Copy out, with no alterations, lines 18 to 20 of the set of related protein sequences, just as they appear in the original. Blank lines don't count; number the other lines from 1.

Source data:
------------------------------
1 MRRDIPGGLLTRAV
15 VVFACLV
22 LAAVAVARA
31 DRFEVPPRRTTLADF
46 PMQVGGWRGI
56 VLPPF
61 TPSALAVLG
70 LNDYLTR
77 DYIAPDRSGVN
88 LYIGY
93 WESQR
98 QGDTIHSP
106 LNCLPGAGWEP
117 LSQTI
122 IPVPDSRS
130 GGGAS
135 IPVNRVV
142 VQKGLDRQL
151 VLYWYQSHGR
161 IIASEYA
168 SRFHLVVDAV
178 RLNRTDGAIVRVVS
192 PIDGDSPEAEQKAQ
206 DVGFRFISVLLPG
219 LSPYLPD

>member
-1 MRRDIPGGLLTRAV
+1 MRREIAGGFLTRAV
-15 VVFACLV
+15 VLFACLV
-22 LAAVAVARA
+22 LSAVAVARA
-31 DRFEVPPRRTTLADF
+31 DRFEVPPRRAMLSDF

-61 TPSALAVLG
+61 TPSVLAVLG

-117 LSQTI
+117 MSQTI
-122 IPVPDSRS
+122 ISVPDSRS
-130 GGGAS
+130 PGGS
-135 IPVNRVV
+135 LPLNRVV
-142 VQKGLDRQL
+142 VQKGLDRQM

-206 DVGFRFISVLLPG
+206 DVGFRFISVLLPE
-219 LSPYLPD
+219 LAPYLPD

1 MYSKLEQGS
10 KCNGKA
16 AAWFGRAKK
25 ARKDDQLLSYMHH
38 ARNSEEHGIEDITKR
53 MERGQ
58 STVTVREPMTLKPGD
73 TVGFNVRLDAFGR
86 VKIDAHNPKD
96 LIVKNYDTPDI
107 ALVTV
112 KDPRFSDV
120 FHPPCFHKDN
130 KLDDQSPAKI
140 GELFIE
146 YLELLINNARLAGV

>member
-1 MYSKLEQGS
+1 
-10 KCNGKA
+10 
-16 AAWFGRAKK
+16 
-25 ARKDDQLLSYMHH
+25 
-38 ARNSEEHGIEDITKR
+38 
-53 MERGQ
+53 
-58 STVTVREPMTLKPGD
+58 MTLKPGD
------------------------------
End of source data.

142 VQKGLDRQL
151 VLYWYQSHGR
161 IIASEYA